If you think you could use a vehicle to bond and get along with others, to develop leadership skills, and become mentally and physically stronger, try dragon boat.

If it’s not for you, simply take it as a metaphor for overcoming any of life’s challenges.

Keep rowing.

Keep growing.

All the way to Baggataway

Inside the Varsity Blues men’s lacrosse team’s 2018 season

All the way to Baggataway

“That’s a turnover!” head coach Joe Nizich shouts, his voice echoing through Varsity Stadium as an errant pass sails out of bounds. He shakes his head and paces down the sideline, exasperated.

The Varsity Blues men’s lacrosse team lines up and resets the drill.

“We have to hold on to the ball!” Nizich yells, and as the whistle sounds, the team restarts the drill. The whistle sounds again, and again, and again. Just like it has nearly every day since late August, all in preparation for the November 9–11 weekend when the Blues host the Canadian University Field Lacrosse Association (CUFLA) championship, the Baggataway Cup, for the first time in their program’s history.

Baggataway. The word on everyone’s lips since it leaked in early spring that U of T would be hosting the tournament. Baggataway, “the Creator’s game” — the game played by the Indigenous peoples of this land that has come to be known as lacrosse. Baggataway, the final weekend of the CUFLA men’s lacrosse season.

September 7: Toronto at Laurier (win)

The final seconds of the halftime break are ticking off. The Blues are huddled together, laughing and gesturing to the scoreboard, 7–2. It’s only halftime, but the game is surely over. Captain Jason “Barney” Barnable has begun the season the same way he begins every season — scoring goals and setting them up. As the team comes together before taking to the field again, coach Nick Bradley is quick to pour water on the flames. He looks around the huddle, and shakes his head. “I don’t know why you’re all laughing, score’s 0–0.”

Play like the score is tied; it’s a common refrain in team sports. Imagine the next goal as the winning goal. In the first game of their season, it’s a lesson that the Blues have yet to learn. A game that seemed certain at halftime ends closer than it needed to.

On this night, the talent on the Blues roster makes the difference. They win the game, but as they get back on the bus and fight through traffic to arrive home in the early hours of the morning, they know that, in the coming weeks and months, talent alone will not be enough.

September 28: Toronto vs. Brock (loss)

The Blues are down big time. They’ve given the last 72 minutes of gameplay at home to Brock. Through the bitterly wet and windy night, the Blues have fought hard, but there’s only eight minutes left and they’re going to lose this game. A timeout is called and the team huddles together with the coaches.

Team captain Zach Holmes hunches over, exhausted — 72 minutes and he’s played every second. He winces as he stands up straight, his back to the scoreboard. Tall, proud, and defiant in the face of defeat, he says, “We can play with them, boys, we can play with anyone in this league — we just have to play our game.”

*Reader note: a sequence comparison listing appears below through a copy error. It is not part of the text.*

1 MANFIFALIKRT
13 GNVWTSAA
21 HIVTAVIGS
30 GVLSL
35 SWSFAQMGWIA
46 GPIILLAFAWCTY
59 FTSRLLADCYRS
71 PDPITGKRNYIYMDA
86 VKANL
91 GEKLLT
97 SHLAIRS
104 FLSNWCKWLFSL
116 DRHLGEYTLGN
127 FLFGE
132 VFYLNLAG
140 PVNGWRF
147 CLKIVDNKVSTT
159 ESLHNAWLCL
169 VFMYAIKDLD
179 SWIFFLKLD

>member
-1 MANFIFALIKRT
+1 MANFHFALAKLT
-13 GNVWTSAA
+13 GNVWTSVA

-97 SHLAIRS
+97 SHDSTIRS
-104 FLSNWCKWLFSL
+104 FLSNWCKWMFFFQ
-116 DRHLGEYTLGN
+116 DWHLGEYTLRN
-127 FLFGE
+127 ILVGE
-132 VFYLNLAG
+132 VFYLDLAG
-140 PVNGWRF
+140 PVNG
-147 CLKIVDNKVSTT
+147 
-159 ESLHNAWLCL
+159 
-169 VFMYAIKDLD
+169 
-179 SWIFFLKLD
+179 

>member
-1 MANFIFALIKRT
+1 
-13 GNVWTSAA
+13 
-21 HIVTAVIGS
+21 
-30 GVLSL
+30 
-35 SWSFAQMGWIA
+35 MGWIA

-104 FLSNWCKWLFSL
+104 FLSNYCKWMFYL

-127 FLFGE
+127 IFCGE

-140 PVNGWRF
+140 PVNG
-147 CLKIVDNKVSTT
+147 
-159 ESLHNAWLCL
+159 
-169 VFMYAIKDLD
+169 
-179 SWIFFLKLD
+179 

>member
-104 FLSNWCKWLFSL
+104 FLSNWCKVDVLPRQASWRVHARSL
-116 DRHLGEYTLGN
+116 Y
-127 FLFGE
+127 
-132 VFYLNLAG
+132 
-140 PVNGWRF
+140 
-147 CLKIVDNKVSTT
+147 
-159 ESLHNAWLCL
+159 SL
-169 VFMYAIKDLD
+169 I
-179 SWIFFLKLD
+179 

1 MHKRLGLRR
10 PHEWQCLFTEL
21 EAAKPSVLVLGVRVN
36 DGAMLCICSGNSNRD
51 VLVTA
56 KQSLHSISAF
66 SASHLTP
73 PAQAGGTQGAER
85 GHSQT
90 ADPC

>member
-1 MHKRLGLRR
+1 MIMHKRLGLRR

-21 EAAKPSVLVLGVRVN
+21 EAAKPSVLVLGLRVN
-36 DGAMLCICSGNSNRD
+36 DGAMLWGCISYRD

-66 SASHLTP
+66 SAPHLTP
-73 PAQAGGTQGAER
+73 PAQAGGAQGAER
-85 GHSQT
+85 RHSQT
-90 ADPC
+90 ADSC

Their heads raised high and eyes blinking through rain that is now falling heavier and heavier with each minute, there’s a sense of determination and belief that resounds through the team. It isn’t about the single lopsided game, it’s about the progress. It’s about finishing as you mean to go on. “We’re going to play a team like this at Baggataway,” coach Jon Moore says. Normally calm, jovial, and easygoing, the team’s offensive coordinator is electric come game time. “They’re not better than us. Our guys against their guys any day of the week.”

The team comes together again, huddling close. “Eight miles, boys!” a reference to former captain Jonathan “Rudy” Rudyk’s favourite method for keeping time. There’s some laughter and a few grins, then on the count of three, “Blues!” rings through the huddle, through the wind and rain. There’s a sense of togetherness and a sense of family.

There’s no Hollywood ending to this game. No emotional comeback. No last-second winner. There have been some of those in past games and in games to come; but not tonight.

The 2018 Varsity Blues men’s lacrosse team. PHOTO COURTESY OF VARSITY BLUES ATHLETICS

A heartbreaking loss

The men’s lacrosse team has a group chat, as almost every varsity team does. It’s a space to talk about practice, workouts, academics, and general team banter. It’s a space all of their own, away from coaches, and trainers, and doctors. A place to tease and support each other, it’s a virtual locker room.

On September 10, a different message is sent in the group chat. It is a message that will dramatically alter and come to define the season. Coach, former captain, and forever friend Alejandro Duque passed away the day before. The shock and heartbreak that the players feel is beyond words, beyond comprehension. Senior players had been teammates with Al; they had leaned on his experience, been motivated by his burning passion, and come to love him as a brother. They can’t make sense of it. He was so young, so vibrant, and so excited for the next chapter of his life. The first-year players, most of whom hadn’t met Al, don’t know how to react, only understanding that Al’s loss was a massive one.

That week, practice is tough. No one has the words to describe the hole that is left in the heart of the team. No one wants to practice, and yet being there, together, is comforting.